Expo builds on the foundations laid by React Native, has a rich set of features, and provides modern tools to develop, build, and deploy cross-platform mobile apps, so what's not to like? Expo doesn't hide the fact that the tools, the services, or the apps built using Expo are not appropriate for all scenarios, which is clearly outlined in the "Limitations" section of their website. In return for rapid app development, using Expo makes it more difficult to integrate with any native features not yet supported by Expo, so React Native may be a better choice when full control over the development of an app is needed. Expo adds a certain degree of technical overhead, which makes app size an area of concern, as all Expo apps built using the managed workflow contain all of the Expo components, regardless of whether they are being used or not. This means that the most basic app weighs in at around 15-20MB before any features have been added - not massive when compared to other apps, but not lean either if an app only uses one or two of the features that Expo provides, or if an app will be downloaded over a poor data connection. No set of tools will cater for all scenarios, but knowing the limitations of the tools available helps to establish which tools are the most suitable.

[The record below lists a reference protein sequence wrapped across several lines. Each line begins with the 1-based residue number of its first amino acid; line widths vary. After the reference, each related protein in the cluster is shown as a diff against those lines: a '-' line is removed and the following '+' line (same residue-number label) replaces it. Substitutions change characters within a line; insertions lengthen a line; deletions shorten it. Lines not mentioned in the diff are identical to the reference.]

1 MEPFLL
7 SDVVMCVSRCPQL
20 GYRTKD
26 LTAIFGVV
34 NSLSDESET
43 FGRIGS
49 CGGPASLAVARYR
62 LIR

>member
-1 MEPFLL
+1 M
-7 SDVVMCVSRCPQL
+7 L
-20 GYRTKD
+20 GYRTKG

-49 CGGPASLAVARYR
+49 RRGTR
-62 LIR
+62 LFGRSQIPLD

The question of whether to use native tools or to use a framework is an interesting one. In general, if you're not using a framework, you're building a framework, and it's important to realise that building a framework from scratch takes time, effort, and expertise, and many not cover all of the edge cases which a framework handles. Using an open-source framework which can be extended and customised where appropriate is often a common approach, providing it is able to meet the functional and non-functional requirements of a project.

It is clear that the tools and services provided by Expo allow for rapid development of cross-platform mobile apps. Expo builds on the strengths of the popular React Native framework and provides a comprehensive set of components which supports the majority of native features available on iOS and Android. As with any architectural decision, whether to use this or any other set of tools doesn't depend on whether they are the best ones, but rather whether they are the most suitable ones for what is trying to be achieved. With the ability to bootstrap a new mobile app within minutes, Expo proves that it is one of the fastest ways to build an app, and together with its substantial library of components and the seamless workflow between development and deployment, it is certainly a tool which should be strongly considered.

Switch to dark mode
© 2021 Nick Borrett